1. Make sure you are in a good physical, mental, and emotional space to carve, and that your environment is calm, quiet and conducive to focused work. Someone who is distracted, tired, hungry, too hot or cold, dehydrated, frustrated, or otherwise unready to focus should not be carving. Likewise, if light is waning, if it’s very noisy, or if other environmental factors may lead to reduced focus, carving is not appropriate.
2. Ask permission to take out your knife and make sure an adult is there to help you.
3. Find a spot with plenty of space from other people; this is your ‘blood bubble’. Your extended arm holding your (sheathed) knife should not be able to reach any person around you.
4. Sit down cross legged, kneeling, or seated on a chair or log. These positions will help you make sure that your carving does not drift above your legs. Your legs (and all parts of your body) should always be behind your knife’s blade.
All the following practices help children carve without body parts being in front of or within reach of the knife blade.
1. Always carve a double arms-length away from others. Hold your arm extended and double that distance to the next person.
2. Always carve away from yourself. Reposition your wood as needed to carve different areas. Make sure your legs are not beneath the knife blade. If this is challenging, carve to the side of your legs.
3. Always carve away from your holding hand. Make sure your holding hand is clearly between your knife and your body, safely behind your knife’s blade. It should never be beneath or in front of your knife blade. This proper placement ensures that if your knife slips or your wood breaks, your hand will not be cut. (Note: While this rule is essentially the same as #1, we include it separately because this is where young carvers tend to need the most correcting.)
4. Always keep your eyes on your work. If something calls your attention elsewhere, put your knife in its sheath.
5. Never stand up or walk with your knife unsheathed. If you need to stand up, sheath your knife and put it in a safe place. When you return to carve check with the adult who was watching you to make sure it is ok to continue.
6. Do not saw back and forth with your knife. Carving knives are not saws and should not be used with a sawing motion, as this can cause your blade to slip.
7. Remove thin layers of wood only. Do not use strong force to remove large pieces of wood, as this can cause your blade to slip.
8. When finished, look CAREFULLY as you return your (dry and clean) knife to its sheath, keeping your fingers behind the blade. Return your knife to your backpack. Knives should never be left on the ground or allowed to rust.
Knife Use and Knife Safety Policy
1. Before having or using knives, participants under 18 must have written permission in the form of a signed Knife Use Waiver or parents/guardian must have given consent via our online registration form.
2. Participants must be at least 8 years old to carve at Two Coyotes programs. This means that carving MAY begin as early as age 8, but not that it necessarily will. We make judgement calls about readiness for new tasks and challenges based on children’s developmental stage and not solely on their age. Carving activities are always at the discretion of our staff.
3. Children attending programs who are age 8 or older are welcomed to bring their own non-folding or locking-blade knives and store them in their backpacks, NOT on their person. The instructor to carver ratio is 1:4 at this age.
4. Teens attending programs which begin at age 13 or older are welcomed to bring their own non-folding or locking-blade knives and store them in their backpacks. They may be permitted to keep knives on their person for particular activities, and with instructor permission. Carving activities at these programs will take place at a 1-6 instructor to participant ratio. Program managers and seasoned program coordinators may adjust this ratio to accommodate very experienced carvers ONLY when those carvers are under their direct supervision, and they deem it safe to do so.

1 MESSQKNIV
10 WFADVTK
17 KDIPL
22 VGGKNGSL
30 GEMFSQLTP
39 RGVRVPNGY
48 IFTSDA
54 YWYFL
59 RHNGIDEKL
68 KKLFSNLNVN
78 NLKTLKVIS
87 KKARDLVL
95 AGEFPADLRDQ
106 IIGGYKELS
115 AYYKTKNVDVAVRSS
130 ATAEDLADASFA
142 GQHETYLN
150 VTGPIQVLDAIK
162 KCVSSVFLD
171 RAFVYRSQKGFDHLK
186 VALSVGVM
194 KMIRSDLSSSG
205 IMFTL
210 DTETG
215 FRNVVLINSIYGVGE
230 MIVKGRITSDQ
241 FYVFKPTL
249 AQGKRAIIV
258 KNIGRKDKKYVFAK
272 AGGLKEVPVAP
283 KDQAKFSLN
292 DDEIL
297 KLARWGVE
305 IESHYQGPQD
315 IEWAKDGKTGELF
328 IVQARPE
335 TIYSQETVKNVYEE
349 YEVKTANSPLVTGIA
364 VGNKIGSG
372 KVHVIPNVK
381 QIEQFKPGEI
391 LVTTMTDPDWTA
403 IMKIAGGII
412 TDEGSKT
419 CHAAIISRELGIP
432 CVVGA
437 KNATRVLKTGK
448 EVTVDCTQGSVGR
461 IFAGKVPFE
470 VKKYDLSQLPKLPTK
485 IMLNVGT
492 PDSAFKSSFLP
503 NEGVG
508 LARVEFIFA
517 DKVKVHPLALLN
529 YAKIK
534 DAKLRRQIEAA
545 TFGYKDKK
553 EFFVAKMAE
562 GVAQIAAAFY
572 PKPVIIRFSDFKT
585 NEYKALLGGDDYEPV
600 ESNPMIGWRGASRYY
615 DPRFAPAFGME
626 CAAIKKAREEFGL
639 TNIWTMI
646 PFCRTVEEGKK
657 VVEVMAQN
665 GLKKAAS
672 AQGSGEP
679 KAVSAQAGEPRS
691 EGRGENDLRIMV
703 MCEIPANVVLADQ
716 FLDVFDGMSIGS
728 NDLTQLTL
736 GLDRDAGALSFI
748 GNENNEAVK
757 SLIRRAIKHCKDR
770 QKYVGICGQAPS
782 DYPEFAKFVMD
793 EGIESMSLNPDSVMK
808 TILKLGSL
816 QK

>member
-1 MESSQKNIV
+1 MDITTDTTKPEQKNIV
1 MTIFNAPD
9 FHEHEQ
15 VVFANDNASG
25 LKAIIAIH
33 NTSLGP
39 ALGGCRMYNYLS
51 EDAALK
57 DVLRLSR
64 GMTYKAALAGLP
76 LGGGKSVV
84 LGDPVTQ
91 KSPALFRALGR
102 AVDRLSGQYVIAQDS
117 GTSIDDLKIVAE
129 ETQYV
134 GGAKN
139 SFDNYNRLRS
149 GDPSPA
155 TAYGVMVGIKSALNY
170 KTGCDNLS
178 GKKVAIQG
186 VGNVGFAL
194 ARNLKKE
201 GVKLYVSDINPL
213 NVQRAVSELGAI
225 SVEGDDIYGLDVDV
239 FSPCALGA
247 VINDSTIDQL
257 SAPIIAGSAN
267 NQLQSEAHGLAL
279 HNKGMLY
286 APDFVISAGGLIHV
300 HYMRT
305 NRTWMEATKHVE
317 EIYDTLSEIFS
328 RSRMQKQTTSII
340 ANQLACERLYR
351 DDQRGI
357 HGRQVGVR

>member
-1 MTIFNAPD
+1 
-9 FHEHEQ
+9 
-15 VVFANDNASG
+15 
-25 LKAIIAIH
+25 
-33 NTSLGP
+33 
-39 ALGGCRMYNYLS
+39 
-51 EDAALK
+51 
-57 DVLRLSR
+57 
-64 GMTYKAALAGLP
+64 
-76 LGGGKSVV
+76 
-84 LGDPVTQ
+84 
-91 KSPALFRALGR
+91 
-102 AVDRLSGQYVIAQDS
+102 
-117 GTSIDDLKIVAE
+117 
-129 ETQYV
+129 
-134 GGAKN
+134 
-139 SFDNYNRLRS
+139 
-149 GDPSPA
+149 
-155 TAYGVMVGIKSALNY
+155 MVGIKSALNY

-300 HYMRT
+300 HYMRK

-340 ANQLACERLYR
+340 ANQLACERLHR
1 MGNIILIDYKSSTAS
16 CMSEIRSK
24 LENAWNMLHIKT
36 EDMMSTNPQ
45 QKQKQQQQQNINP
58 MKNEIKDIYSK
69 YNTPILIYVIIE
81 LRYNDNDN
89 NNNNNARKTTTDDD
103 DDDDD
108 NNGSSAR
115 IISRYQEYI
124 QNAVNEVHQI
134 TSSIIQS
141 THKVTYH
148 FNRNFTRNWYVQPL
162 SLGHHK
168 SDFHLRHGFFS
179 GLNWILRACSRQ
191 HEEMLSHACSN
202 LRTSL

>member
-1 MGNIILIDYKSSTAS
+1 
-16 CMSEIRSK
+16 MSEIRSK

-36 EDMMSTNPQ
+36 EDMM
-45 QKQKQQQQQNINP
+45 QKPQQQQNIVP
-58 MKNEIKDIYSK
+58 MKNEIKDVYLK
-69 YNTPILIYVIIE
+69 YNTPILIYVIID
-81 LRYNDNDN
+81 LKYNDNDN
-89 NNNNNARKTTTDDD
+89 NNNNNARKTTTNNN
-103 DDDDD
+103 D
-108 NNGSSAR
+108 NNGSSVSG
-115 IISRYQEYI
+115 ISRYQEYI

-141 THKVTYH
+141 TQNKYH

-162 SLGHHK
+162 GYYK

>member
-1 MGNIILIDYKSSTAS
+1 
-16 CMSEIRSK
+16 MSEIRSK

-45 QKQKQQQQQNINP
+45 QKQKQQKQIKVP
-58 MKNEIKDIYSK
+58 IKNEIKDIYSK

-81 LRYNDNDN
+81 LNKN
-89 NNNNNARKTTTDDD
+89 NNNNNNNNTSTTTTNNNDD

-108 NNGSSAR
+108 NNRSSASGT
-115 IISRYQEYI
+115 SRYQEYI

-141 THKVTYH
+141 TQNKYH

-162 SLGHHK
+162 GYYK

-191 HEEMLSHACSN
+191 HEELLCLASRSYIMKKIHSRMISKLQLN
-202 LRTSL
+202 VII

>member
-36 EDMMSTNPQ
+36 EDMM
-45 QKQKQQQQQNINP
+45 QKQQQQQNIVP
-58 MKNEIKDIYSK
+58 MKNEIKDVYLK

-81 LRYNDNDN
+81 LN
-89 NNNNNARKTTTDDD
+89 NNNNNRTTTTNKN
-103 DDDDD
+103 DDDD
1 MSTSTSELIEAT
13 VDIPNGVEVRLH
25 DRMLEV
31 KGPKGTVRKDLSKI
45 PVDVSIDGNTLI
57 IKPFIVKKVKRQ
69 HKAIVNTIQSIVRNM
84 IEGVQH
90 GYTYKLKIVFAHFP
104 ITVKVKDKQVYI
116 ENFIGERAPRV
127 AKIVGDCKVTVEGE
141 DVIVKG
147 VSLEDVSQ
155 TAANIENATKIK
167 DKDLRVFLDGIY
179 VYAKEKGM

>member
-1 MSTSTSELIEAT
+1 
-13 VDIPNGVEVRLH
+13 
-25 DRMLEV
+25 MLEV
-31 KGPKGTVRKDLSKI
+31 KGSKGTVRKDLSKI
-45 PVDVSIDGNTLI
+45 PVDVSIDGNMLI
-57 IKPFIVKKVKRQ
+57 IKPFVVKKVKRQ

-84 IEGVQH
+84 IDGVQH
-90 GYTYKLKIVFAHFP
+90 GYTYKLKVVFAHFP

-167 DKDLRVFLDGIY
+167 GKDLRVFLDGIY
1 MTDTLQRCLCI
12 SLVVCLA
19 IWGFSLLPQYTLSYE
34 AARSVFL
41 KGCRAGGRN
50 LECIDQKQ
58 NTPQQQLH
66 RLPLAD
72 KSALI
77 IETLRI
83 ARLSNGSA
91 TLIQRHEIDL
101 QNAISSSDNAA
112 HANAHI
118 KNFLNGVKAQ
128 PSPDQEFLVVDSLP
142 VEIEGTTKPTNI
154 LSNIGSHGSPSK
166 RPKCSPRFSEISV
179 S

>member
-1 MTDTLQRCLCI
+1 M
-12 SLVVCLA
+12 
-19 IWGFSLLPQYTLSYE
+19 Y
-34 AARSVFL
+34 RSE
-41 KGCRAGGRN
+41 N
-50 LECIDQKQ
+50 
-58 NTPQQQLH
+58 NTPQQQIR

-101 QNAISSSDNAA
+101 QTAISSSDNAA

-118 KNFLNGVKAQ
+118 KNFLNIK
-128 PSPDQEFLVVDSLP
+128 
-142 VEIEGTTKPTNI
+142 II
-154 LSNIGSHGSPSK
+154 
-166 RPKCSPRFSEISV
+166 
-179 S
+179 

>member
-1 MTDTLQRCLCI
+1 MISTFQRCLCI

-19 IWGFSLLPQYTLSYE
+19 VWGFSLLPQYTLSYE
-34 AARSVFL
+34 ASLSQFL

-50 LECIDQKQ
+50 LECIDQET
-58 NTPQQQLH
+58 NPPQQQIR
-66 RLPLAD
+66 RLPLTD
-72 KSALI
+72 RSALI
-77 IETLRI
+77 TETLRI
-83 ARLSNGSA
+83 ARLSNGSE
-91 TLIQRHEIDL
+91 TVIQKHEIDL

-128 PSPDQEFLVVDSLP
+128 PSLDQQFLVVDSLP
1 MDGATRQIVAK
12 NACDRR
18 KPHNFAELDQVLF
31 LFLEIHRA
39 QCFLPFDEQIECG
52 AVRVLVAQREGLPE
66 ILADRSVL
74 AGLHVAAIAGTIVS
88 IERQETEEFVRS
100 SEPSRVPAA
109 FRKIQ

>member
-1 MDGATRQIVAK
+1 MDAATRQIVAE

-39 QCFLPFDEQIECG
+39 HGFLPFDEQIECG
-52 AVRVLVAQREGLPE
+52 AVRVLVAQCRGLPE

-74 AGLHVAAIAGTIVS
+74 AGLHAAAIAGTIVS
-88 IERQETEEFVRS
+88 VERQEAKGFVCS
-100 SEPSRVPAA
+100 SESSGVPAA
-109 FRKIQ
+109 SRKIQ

5. When instructors have determined that children are ready to carve, knife safety will be formally presented and taught to those children at each program before carving activities commence. All participants must receive training before carving, and training will be repeated each season. Before each carving opportunity throughout the program, children will reiterate the most essential knife-safety bullet points.
6. If a participant is not able to follow safety instructions, or if their knife is not safe to use because of rust, dullness, knife-type or any other reason, a Two Coyotes instructor may take their knife from them and return it to a parent or guardian at the end of the program day. If the participant is unable to listen a second time, they may not be allowed to bring a knife to future program days.
Knife Type and Care
We recommend non-folding knives with protective sheaths. Folding knives that do not lock in the open position are considered unsafe and are NOT recommended and may not be allowed at Two Coyotes programs. If a child’s hand cannot comfortably fit around the handle, the knife is too big. We have knives we deem appropriate to lend to children during program hours.
Knives should be carried in the sheaths, within a backpack or other pack. Although instructors may carry a sheathed knife on their body, participants are not allowed to do this for safety reasons. Blades should be maintained as sharp and free of rust or nicks. Dull blades can be dangerous. Make sure knives are always returned to their sheath dry and clean. Clean your knife with warm soapy water and very carefully wipe off any dirt or grime with a dry rag, then add mineral oil. If your knife has acquired some rust, gently remove with sandpaper, sharpen, and apply mineral oil. Knives should be completely dry (or oiled) before returning to the sheath.